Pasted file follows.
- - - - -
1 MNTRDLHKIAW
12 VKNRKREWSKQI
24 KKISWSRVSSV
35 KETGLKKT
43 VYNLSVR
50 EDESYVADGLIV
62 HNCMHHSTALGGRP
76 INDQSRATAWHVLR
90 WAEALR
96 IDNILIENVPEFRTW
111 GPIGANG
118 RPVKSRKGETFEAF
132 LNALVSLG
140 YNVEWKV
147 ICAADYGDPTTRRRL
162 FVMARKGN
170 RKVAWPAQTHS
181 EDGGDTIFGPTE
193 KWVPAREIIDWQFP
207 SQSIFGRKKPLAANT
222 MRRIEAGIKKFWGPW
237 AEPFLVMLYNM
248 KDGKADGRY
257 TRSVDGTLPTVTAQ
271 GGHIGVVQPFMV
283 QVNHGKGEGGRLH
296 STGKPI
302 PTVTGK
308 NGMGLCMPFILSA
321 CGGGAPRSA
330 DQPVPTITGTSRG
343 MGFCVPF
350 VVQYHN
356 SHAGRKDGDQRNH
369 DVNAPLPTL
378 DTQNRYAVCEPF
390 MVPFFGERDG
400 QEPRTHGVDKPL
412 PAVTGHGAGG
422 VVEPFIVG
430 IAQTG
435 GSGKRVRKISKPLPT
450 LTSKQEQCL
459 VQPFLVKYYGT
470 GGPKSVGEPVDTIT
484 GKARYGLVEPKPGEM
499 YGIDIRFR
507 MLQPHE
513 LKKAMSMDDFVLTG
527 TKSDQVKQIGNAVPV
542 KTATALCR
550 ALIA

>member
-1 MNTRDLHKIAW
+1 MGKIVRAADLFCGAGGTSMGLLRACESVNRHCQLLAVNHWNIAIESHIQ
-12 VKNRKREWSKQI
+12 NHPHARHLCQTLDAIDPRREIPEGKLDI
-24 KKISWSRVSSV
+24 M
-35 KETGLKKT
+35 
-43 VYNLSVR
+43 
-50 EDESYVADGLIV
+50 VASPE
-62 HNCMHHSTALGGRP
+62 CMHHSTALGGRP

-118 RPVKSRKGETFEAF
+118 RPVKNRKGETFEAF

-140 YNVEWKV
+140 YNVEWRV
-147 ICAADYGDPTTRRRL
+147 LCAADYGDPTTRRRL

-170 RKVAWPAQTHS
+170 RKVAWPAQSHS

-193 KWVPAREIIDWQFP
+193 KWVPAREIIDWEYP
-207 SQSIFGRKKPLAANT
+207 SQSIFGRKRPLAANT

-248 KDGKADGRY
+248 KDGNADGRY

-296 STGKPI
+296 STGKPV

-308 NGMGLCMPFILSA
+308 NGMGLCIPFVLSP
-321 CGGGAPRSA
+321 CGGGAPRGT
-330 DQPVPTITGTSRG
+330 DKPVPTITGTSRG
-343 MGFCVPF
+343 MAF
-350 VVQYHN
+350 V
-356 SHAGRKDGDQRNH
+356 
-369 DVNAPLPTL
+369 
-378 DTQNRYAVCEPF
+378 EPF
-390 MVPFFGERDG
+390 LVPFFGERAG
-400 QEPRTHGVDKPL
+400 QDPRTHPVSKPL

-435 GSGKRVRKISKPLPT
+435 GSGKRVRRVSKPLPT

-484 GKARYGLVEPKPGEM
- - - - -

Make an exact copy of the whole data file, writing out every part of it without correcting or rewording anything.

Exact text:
1 MNTRDLHKIAW
12 VKNRKREWSKQI
24 KKISWSRVSSV
35 KETGLKKT
43 VYNLSVR
50 EDESYVADGLIV
62 HNCMHHSTALGGRP
76 INDQSRATAWHVLR
90 WAEALR
96 IDNILIENVPEFRTW
111 GPIGANG
118 RPVKSRKGETFEAF
132 LNALVSLG
140 YNVEWKV
147 ICAADYGDPTTRRRL
162 FVMARKGN
170 RKVAWPAQTHS
181 EDGGDTIFGPTE
193 KWVPAREIIDWQFP
207 SQSIFGRKKPLAANT
222 MRRIEAGIKKFWGPW
237 AEPFLVMLYNM
248 KDGKADGRY
257 TRSVDGTLPTVTAQ
271 GGHIGVVQPFMV
283 QVNHGKGEGGRLH
296 STGKPI
302 PTVTGK
308 NGMGLCMPFILSA
321 CGGGAPRSA
330 DQPVPTITGTSRG
343 MGFCVPF
350 VVQYHN
356 SHAGRKDGDQRNH
369 DVNAPLPTL
378 DTQNRYAVCEPF
390 MVPFFGERDG
400 QEPRTHGVDKPL
412 PAVTGHGAGG
422 VVEPFIVG
430 IAQTG
435 GSGKRVRKISKPLPT
450 LTSKQEQCL
459 VQPFLVKYYGT
470 GGPKSVGEPVDTIT
484 GKARYGLVEPKPGEM
499 YGIDIRFR
507 MLQPHE
513 LKKAMSMDDFVLTG
527 TKSDQVKQIGNAVPV
542 KTATALCR
550 ALIA

>member
-1 MNTRDLHKIAW
+1 MGKIVRAADLFCGAGGTSMGLLRACESVNRHCQLLAVNHWNIAIESHIQ
-12 VKNRKREWSKQI
+12 NHPHARHLCQTLDAIDPRREIPEGKLDI
-24 KKISWSRVSSV
+24 M
-35 KETGLKKT
+35 
-43 VYNLSVR
+43 
-50 EDESYVADGLIV
+50 VASPE
-62 HNCMHHSTALGGRP
+62 CMHHSTALGGRP

-118 RPVKSRKGETFEAF
+118 RPVKNRKGETFEAF

-140 YNVEWKV
+140 YNVEWRV
-147 ICAADYGDPTTRRRL
+147 LCAADYGDPTTRRRL

-170 RKVAWPAQTHS
+170 RKVAWPAQSHS

-193 KWVPAREIIDWQFP
+193 KWVPAREIIDWEYP
-207 SQSIFGRKKPLAANT
+207 SQSIFGRKRPLAANT

-248 KDGKADGRY
+248 KDGNADGRY

-296 STGKPI
+296 STGKPV

-308 NGMGLCMPFILSA
+308 NGMGLCIPFVLSP
-321 CGGGAPRSA
+321 CGGGAPRGT
-330 DQPVPTITGTSRG
+330 DKPVPTITGTSRG
-343 MGFCVPF
+343 MAF
-350 VVQYHN
+350 V
-356 SHAGRKDGDQRNH
+356 
-369 DVNAPLPTL
+369 
-378 DTQNRYAVCEPF
+378 EPF
-390 MVPFFGERDG
+390 LVPFFGERAG
-400 QEPRTHGVDKPL
+400 QDPRTHPVSKPL

-435 GSGKRVRKISKPLPT
+435 GSGKRVRRVSKPLPT

-484 GKARYGLVEPKPGEM